No up and rerun the test for the root application. Fail! WHAT?! Well, now our referencing bites us a bit. When we did npm install ./apis/user/ --save we got a copy of the code in our directory. Just like when we install something from npmjs. To get the changes we have made we need to reinstall from ./apis/user/.

Once that is done… FINALLY the tests are running without failure.

Mount the address

Mounting order are similar simple, but let me show you another way to mount applications. You can do a relative path for the require:

var addressApi = require('./apis/address/');

This is great because it means that you don’t need to npm install ./apis/address between every change you make. It sucks because you need to have all the dependencies for address in the root application. Might be useful for development but probably not.

Let’s use the other way; npm install ./apis/address --save and then

var addressApi = require('AddressAPI');
app.use(mount('/address', addressApi));

And a test for that:

it('and an address api to which we can post', function (done) {
	var test_address = {
		userId: 987654321,
		street : 'Jalan Jawa No 20',
		city : 'Bandung',
		country: 'Indonesia'

		.expect('location', /^\/address\/[0-9a-fA-F]{24}$/)

Mount the orders and secure them

Ok, to not repeat myself too much, let’s as a final mount the order but do that with some authentication turned on.

We need a new package (in the root, since that’s where this authentication will take place - the module knows nothing about it…): npm install koa-basic-auth --save.

And we need to include the order-api: npm install ./apis/order --save.

Then we require the OrderApi it as before

var orderApi = require('OrderAPI');

But now let’s plug in the authentication. Here’s a little module I’ve create that takes care of the nitty gritty code for authentication:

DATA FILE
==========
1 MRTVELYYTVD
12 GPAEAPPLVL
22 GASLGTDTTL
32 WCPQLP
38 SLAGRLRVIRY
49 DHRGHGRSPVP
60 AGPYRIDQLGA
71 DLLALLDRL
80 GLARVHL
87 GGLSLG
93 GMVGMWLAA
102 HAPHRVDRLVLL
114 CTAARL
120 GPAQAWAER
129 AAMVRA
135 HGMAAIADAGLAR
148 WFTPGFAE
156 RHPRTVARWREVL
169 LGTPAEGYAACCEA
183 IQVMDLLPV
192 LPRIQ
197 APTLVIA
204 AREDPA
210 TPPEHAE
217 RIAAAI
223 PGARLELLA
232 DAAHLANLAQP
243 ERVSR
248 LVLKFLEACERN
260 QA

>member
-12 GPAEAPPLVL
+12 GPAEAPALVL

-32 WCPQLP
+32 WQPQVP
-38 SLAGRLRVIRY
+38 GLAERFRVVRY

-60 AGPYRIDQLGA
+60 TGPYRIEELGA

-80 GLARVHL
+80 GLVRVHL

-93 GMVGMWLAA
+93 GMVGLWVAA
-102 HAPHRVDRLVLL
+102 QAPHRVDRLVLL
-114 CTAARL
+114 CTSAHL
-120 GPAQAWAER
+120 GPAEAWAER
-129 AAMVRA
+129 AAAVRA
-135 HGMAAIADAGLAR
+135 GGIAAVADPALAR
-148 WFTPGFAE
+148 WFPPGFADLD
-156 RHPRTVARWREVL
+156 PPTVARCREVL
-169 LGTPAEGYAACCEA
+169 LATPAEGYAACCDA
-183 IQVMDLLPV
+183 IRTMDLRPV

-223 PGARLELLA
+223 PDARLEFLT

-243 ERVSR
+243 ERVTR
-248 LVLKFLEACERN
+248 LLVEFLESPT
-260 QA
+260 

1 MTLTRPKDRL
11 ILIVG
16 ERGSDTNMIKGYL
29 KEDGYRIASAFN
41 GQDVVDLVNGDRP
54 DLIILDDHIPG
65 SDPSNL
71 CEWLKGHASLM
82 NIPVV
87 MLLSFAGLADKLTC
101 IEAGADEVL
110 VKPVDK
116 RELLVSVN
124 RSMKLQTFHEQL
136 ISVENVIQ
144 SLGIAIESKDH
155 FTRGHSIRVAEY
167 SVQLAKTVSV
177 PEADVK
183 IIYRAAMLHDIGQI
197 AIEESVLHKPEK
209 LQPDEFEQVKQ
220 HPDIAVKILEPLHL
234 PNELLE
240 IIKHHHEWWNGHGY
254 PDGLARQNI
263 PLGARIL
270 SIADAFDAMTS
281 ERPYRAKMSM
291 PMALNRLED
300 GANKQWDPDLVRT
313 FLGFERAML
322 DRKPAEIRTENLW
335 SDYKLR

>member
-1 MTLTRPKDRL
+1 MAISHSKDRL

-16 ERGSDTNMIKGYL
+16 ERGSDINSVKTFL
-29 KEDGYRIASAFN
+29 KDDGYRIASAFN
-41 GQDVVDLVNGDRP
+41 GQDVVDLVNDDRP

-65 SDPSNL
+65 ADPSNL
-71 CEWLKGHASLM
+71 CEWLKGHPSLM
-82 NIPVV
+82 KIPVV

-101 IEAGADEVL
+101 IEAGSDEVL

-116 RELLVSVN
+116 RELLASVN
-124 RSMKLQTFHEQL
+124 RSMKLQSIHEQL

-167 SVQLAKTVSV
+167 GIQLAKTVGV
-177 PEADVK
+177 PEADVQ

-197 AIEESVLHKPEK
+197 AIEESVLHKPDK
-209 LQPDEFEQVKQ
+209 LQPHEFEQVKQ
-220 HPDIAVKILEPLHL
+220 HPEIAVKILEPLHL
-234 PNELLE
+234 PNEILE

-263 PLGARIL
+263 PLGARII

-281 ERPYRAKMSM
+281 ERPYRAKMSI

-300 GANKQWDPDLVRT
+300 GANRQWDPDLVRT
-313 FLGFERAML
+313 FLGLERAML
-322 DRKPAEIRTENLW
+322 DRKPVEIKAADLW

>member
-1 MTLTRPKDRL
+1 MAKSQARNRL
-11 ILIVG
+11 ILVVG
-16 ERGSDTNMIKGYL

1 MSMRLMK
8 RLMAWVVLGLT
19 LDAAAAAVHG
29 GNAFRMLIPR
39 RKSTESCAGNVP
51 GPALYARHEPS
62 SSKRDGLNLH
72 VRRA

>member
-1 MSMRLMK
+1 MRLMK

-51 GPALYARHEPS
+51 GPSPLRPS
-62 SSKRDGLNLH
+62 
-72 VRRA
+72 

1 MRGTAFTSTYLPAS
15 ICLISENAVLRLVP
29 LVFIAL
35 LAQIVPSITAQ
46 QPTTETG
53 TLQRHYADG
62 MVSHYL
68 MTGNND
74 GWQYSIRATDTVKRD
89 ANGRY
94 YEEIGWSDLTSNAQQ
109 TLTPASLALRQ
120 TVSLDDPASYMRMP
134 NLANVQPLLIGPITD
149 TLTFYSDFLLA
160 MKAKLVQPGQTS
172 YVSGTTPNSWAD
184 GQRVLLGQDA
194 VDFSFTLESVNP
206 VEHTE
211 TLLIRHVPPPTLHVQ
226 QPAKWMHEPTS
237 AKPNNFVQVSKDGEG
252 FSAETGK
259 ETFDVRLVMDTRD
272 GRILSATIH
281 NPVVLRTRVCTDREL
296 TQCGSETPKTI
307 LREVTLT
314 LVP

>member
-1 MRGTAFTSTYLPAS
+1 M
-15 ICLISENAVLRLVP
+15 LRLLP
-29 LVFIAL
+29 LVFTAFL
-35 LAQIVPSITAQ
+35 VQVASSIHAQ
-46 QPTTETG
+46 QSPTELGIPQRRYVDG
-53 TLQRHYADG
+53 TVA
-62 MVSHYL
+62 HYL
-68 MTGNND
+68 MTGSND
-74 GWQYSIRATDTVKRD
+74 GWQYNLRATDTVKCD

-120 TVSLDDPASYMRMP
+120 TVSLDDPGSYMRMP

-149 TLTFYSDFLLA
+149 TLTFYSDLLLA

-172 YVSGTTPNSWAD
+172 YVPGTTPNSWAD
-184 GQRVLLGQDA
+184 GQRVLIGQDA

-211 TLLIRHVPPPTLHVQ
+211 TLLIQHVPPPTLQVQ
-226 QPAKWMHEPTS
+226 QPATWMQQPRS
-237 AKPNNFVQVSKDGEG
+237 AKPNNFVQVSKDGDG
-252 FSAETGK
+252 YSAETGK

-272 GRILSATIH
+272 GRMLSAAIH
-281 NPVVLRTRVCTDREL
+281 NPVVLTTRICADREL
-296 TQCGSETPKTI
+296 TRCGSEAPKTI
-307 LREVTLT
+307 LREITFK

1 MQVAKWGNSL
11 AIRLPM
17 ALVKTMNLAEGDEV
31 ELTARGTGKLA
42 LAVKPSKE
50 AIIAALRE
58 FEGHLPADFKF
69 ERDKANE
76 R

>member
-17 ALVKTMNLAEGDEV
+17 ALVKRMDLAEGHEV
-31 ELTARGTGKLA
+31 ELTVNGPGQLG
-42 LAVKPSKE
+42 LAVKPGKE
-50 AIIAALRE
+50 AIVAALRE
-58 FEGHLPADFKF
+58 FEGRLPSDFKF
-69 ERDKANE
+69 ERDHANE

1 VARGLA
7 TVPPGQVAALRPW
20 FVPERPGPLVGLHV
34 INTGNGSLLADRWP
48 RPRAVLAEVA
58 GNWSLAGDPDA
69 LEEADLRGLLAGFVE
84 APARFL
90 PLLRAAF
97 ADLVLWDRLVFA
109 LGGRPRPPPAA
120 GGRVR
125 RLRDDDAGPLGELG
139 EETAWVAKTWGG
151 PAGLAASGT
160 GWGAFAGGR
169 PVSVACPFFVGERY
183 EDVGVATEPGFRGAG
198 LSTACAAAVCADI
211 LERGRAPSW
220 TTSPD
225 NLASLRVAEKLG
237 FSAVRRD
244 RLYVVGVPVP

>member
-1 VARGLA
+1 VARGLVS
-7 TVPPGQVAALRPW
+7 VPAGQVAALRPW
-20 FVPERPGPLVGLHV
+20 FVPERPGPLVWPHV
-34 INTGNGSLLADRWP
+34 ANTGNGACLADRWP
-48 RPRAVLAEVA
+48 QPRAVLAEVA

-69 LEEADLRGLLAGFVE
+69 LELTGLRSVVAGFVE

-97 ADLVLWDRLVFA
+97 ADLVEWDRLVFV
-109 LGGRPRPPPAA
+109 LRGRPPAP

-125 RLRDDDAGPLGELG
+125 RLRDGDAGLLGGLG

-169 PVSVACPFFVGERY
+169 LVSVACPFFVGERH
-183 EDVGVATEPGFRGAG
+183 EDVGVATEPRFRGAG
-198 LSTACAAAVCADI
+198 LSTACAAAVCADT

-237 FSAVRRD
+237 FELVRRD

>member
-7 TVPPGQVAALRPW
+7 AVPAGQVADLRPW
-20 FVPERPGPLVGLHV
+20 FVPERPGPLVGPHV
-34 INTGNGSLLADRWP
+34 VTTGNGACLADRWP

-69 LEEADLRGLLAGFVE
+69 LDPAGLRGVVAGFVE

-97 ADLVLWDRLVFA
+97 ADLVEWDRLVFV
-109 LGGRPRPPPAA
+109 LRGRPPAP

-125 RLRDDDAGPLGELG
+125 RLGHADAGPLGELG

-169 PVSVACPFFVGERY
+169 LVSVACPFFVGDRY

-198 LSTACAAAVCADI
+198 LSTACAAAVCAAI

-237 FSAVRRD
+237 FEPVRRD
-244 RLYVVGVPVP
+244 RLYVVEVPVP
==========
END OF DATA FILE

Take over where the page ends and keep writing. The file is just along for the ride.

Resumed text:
module.exports.reqBasic = function *(next){
	try {
		yield next;
	catch (err) {
		if (401 == err.status) {
			this.status = 401;
			this.set('WWW-Authenticate', 'Basic');
			this.body = 'Nope... you need to authenticate first. With a proper user!';
		else {
			throw err;

Yes, you are right! It looks exactly as a little koa application. Let’s mount the orders-api under basic authentication and you’ll be even more surprised:

var auth = require('koa-basic-auth');
var userAuth = require('./authentication.js');

app.use(mount('/orders', auth(config.adminUser)));
app.use(mount('/orders', orderApi));
  • First we just require the koa-basic-auth package and the little authentication module we just created
  • On line 4 we tell our application to use our basic authentication application.
  • Line 5 mounts the /orders path under authentication
    • with the configuration we make sure that we can change user via environment variables. See above about configuration
  • Then, line 6, we mount yet another application on the same url: the order API.

Writing a test for this will be something like this:

it('and an order api, but that requires login', function (done) {
	var test_order = {
    	orderId: '123456789',
    	ordered : new Date("2015-01-01"),
    	userId : "987654321"

		.auth(config.adminUser.name, config.adminUser.pass)
		.expect('location', /^\/orders\/[0-9]{9}$/)

I added a test to check that not-logged in gives you a 401. See the code on GitHub.

And there you have it!


This might be the longest post I’ve ever written but we also did a lot of things here.

We have:

  • created 3 different, and autonomous APIs. With their own databases, own test and own code
  • created a root application to hold it together, with it’s own tests
  • mounted the applications under different URL and made sure that the applications can be moved around (as long as we follow our URL convention)
  • mounted one application under basic authentication

I’ve checked it in on GitHub under tag 1.3. The only thing is the name of the repository that not is very helpful now.

I learned a lot doing this - I hope you found it helpful too.